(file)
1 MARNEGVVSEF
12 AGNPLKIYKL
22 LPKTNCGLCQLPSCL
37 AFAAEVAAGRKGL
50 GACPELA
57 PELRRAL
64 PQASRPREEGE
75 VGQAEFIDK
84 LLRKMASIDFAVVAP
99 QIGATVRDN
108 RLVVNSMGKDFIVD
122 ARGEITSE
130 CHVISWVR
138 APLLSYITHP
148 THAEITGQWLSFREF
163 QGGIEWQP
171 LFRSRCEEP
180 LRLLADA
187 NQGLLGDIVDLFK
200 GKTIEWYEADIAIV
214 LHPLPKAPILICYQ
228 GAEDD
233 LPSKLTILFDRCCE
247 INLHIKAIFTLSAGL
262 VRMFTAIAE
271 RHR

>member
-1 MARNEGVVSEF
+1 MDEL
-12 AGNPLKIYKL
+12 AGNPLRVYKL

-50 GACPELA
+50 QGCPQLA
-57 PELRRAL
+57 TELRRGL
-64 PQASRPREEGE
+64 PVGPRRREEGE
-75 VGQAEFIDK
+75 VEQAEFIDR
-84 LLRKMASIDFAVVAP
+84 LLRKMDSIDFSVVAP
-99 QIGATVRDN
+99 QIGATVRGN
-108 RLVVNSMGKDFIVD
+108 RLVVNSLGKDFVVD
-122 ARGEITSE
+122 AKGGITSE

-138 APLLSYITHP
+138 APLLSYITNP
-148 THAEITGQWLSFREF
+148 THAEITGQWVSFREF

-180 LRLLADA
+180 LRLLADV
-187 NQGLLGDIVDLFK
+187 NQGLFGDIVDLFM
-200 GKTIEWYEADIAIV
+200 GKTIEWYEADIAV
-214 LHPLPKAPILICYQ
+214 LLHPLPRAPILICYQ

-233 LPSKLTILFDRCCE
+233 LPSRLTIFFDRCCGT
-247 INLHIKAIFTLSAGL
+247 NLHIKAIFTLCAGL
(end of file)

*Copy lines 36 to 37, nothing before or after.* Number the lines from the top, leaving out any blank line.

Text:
-64 PQASRPREEGE
+64 PVGPRRREEGE